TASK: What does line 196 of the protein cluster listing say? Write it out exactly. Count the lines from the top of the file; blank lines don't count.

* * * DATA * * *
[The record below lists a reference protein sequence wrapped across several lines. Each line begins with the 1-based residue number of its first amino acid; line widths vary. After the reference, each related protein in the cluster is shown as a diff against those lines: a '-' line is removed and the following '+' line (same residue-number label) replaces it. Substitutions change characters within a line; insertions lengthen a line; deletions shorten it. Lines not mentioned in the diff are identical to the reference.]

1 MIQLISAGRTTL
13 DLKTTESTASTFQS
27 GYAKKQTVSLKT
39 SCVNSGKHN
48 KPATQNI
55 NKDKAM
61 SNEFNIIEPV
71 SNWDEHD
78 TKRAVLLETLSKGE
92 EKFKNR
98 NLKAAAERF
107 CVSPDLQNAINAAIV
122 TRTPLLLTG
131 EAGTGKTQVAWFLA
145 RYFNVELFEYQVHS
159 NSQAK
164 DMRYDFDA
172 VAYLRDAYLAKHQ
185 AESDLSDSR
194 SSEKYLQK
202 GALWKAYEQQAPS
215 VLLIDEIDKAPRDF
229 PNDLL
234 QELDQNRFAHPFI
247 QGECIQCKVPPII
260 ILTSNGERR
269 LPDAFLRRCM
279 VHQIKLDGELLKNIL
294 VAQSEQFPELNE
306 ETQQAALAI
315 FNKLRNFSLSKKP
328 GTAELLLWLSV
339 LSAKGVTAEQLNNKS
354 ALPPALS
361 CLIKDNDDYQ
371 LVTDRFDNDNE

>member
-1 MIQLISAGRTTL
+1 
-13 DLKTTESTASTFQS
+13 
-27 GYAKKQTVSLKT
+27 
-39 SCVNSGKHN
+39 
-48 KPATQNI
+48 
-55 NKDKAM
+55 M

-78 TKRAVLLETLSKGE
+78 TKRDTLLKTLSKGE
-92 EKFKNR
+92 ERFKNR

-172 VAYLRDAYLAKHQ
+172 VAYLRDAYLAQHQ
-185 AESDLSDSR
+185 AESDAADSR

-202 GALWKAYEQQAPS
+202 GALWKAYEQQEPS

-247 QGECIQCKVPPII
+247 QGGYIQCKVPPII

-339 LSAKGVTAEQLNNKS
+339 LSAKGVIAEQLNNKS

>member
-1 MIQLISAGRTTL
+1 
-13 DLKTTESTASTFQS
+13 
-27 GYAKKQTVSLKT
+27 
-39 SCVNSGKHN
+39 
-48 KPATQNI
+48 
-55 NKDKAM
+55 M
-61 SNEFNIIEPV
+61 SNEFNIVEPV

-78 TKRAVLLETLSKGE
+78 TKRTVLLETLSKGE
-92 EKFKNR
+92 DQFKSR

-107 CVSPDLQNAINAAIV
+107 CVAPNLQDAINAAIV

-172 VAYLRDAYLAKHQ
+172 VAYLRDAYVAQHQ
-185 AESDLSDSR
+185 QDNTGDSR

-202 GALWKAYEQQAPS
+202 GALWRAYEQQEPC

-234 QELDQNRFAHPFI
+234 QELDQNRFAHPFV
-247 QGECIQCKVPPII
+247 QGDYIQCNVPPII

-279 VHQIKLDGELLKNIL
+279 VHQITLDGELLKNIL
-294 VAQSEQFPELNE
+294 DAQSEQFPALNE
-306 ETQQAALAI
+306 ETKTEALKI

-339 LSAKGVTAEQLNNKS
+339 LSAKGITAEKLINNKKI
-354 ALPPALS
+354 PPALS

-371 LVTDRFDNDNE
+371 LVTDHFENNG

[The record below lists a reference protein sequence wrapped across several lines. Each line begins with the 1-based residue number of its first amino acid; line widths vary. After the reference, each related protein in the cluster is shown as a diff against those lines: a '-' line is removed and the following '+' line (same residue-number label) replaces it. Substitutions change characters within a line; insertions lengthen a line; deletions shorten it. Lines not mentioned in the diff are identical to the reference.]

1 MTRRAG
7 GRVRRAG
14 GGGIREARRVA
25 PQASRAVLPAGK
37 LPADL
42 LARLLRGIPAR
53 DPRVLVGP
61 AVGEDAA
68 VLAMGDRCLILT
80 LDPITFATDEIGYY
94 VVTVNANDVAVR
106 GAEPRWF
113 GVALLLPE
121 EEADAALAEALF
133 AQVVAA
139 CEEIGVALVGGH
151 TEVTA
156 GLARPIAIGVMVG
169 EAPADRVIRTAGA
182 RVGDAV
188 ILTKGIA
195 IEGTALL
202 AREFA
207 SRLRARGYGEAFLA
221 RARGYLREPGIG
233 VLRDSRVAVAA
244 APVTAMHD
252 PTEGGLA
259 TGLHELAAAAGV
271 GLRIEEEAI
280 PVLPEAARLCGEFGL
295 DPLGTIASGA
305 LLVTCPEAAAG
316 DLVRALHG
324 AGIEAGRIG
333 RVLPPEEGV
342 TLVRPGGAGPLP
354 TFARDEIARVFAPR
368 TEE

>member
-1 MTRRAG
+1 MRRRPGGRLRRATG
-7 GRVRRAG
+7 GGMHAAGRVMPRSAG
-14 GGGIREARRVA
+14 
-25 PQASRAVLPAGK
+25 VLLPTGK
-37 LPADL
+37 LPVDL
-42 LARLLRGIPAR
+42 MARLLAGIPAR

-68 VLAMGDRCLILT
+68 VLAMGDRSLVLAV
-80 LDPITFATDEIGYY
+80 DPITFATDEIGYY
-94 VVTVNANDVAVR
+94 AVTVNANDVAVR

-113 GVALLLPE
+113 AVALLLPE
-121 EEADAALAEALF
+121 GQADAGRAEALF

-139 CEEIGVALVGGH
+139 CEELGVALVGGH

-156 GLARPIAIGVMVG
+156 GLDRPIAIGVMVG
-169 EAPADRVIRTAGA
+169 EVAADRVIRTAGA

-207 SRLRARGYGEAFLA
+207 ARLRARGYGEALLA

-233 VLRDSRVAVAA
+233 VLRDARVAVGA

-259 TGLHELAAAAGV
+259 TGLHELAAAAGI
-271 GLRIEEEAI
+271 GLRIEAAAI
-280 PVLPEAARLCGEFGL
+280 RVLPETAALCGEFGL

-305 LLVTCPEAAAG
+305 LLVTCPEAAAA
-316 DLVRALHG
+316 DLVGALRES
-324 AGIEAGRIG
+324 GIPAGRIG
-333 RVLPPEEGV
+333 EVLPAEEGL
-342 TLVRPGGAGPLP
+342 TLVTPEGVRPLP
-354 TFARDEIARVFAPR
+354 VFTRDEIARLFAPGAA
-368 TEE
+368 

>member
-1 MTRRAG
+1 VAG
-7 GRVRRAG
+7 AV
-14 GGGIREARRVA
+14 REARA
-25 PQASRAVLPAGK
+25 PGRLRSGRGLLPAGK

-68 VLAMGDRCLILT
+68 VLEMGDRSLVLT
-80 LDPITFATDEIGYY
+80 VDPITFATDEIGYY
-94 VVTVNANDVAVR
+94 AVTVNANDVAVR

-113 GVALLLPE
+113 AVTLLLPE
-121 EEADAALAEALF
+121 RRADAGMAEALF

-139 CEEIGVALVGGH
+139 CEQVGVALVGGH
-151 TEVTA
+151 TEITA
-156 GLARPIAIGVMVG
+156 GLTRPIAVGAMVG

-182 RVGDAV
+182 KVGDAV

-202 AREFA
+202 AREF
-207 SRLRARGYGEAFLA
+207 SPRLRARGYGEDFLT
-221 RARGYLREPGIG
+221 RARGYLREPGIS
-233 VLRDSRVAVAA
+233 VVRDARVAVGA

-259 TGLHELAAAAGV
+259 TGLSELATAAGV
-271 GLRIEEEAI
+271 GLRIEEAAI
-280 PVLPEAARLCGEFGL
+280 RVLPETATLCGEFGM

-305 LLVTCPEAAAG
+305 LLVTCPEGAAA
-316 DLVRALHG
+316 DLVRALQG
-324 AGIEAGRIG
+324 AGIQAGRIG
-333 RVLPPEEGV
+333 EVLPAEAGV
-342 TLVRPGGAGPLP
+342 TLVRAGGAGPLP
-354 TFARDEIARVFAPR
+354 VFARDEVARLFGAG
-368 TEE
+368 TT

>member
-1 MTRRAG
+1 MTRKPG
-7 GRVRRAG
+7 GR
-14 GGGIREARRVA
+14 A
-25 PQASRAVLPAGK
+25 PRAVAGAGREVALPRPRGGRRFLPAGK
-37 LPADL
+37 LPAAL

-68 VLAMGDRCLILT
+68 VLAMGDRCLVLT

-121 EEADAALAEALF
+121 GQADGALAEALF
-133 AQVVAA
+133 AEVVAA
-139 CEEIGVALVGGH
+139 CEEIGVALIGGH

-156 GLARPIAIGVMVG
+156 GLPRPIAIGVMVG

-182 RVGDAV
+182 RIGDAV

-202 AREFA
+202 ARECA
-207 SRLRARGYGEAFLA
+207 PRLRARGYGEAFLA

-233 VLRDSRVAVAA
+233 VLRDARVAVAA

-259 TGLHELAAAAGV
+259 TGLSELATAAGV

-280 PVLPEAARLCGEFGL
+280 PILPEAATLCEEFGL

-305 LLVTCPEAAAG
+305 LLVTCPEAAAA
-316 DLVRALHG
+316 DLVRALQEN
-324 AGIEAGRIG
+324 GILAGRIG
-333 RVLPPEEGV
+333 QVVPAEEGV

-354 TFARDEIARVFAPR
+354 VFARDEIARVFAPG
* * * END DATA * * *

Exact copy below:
+342 TLVTPEGVRPLP